by Dale E. Lehman
You’ve heard “show, don’t tell” so much you’re sick of it. But do you know what it means? Based on numerous discussions I’ve witnessed, many writers don’t. If you can stomach one more spoonful of the subject, I’ll demystify the adage. Plus, I’ll offer a simple writing exercise for honing your showing skills.
Showing is not mere substitution of action for exposition. Okay, sometimes it can be, but action and exposition both have their place. More to the point, you can show — or fail to show — regardless of which you’re writing. The question is not whether you use action or exposition, but how you use them.
Some say it’s all telling, really. We are writers — storytellers — not painters or sculptors. True enough. But our words invoke mental images in our readers’ minds. In that sense we are painters and sculptors. Our medium, rather than pigment and stone, is thought, and this is the essence of “show, don’t tell.” Do we invoke engaging mental imagery? Or do we put readers to sleep?
So what makes for strong mental images? Action. Motion engages our attention. Long ago, I introduced a character pacing about, pondering some problem. My initial description of the room consisted of a mere itemization of its contents. My wife didn’t like the result, so I rewrote the scene. She still didn’t like it. I rewrote again. Nope. This may be when I started losing my hair! Fortunately, desperation gave birth to inspiration. Switching gears, I described not the room’s contents, but the character’s shadow moving over the room’s contents. It worked! The formerly passive scene turned active. The reader could see and follow that shadow and, through its motion, discover the room.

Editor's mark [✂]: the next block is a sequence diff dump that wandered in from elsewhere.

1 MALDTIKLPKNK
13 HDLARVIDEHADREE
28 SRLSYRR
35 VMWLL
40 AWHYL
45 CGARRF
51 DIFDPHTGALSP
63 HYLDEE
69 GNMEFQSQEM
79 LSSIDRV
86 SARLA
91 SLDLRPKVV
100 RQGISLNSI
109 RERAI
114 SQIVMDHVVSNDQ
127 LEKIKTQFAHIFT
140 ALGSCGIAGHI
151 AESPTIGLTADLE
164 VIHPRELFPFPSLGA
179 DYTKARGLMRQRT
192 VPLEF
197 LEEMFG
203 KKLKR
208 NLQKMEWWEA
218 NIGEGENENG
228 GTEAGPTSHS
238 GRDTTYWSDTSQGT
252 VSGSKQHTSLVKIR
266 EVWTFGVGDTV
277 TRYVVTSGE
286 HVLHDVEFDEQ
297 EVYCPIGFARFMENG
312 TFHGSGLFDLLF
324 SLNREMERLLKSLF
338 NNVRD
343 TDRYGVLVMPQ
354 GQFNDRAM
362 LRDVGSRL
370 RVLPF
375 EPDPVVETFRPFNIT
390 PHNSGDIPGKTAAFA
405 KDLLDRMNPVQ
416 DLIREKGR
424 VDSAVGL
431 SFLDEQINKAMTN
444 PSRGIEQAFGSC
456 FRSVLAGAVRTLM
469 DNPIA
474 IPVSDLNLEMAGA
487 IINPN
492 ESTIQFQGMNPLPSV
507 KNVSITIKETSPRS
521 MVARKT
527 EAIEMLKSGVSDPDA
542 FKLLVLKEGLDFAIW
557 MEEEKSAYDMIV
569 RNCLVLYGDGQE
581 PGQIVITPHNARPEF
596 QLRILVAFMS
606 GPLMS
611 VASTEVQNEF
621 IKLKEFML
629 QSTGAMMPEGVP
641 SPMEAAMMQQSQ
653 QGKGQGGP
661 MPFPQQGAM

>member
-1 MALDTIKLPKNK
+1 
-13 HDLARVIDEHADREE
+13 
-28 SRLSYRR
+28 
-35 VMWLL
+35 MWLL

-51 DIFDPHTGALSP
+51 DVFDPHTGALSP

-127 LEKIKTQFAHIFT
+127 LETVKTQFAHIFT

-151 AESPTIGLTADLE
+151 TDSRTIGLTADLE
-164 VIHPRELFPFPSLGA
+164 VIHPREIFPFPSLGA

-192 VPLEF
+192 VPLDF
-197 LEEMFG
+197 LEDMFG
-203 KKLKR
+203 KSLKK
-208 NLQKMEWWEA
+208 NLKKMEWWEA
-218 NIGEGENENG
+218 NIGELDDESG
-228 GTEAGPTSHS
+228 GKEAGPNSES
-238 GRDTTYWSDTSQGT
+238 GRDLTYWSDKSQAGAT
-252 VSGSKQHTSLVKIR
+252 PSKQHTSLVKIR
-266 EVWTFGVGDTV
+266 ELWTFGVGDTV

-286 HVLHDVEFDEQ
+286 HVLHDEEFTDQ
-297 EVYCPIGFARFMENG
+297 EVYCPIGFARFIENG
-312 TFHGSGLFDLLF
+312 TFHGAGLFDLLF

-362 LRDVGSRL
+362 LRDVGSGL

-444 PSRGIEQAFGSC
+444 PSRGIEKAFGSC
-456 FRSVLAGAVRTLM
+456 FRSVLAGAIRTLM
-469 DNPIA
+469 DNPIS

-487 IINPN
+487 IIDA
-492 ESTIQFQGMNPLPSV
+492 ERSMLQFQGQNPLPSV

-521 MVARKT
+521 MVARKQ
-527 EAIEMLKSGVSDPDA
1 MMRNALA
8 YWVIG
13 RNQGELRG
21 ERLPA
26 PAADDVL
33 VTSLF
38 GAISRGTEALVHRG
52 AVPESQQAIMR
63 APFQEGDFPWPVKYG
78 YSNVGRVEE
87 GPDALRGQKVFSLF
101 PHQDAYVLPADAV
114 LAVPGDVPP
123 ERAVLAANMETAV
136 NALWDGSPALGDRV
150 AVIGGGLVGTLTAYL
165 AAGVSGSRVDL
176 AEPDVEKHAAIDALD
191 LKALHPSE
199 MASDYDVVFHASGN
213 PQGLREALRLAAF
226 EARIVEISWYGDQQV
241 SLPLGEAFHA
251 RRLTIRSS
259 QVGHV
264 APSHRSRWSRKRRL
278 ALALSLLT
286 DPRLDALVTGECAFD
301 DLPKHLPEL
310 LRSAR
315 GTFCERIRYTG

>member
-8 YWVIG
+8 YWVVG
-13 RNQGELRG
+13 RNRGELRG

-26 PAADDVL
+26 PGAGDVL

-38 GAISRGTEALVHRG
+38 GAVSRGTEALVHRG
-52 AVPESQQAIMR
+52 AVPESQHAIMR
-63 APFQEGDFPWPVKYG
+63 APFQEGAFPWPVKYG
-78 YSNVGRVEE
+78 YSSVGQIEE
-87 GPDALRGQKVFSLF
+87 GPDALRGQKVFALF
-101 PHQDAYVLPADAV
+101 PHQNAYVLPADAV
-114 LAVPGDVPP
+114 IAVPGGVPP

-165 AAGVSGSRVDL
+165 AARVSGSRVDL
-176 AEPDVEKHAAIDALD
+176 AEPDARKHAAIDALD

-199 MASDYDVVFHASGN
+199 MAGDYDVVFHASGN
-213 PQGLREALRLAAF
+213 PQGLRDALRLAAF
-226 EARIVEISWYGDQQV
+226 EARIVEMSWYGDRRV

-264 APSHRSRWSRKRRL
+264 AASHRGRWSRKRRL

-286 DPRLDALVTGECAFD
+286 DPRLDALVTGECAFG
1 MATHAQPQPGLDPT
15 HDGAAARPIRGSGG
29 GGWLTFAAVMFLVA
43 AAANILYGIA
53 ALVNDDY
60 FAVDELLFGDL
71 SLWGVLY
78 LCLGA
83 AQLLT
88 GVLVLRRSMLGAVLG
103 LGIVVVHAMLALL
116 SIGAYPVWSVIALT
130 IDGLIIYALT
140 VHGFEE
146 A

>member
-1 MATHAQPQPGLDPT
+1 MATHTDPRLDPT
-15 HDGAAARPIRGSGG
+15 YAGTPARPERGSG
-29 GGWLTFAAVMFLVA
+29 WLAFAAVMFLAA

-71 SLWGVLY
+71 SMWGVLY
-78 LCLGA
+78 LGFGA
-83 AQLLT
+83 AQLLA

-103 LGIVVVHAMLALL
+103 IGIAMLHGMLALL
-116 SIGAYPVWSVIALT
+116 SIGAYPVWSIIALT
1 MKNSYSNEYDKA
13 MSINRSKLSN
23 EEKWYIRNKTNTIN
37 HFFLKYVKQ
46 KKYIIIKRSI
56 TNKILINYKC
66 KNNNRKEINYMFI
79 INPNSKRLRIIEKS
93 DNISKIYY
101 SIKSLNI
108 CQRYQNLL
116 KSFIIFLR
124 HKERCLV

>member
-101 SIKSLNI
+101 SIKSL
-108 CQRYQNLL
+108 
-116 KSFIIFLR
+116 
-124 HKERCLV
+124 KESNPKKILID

I’ve heard writers gripe that showing requires more words, whereas telling can be brief. Wrong. Showing is showing not because of drawn-out descriptions of action but because of strong, active verbs. Even in a chase scene, weak verbs equal telling. To demonstrate this, and to help you develop your showing skills, here’s a simple writing exercise – simple to understand, anyway. It may not be simple to do! First, write a description of something. Count the words. Now rewrite the piece using only half as many words. That’s right, cut it in half. Compare the result to the original. Cut it in half again. Compare results again. Repeat this process until you can’t anymore.
Here is one of my attempts:
“In my front yard stands a tall Norway spruce with branches that swoop gracefully down and then turn up again toward the sun. The dark green foliage seems to drip off of the branches, hanging down in long tendrils. Taller than the house, its scaly trunk is about three feet in diameter, and twenty feet up it splits into three trunks. A few years ago, the upper part of one of those trunks snapped off under heavy snow. The bark is coated with white trails where sap has run down from holes drilled into the wood by the yellow-bellied sapsuckers that stop to feed while passing through late each winter.”
This is 110 words. Half would be 55. Can I do it?